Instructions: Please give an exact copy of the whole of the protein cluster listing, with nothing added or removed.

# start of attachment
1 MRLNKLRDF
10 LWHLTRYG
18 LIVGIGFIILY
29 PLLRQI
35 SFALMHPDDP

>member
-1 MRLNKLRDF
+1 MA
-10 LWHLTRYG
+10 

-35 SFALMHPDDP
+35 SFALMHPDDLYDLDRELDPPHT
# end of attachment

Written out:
1 MRLNKLRDF
10 LWHLTRYG
18 LIVGIGFIILY
29 PLLRQI
35 SFALMHPDDP

>member
-1 MRLNKLRDF
+1 MA
-10 LWHLTRYG
+10 

-35 SFALMHPDDP
+35 SFALMHPDDLYDLDRELDPPHT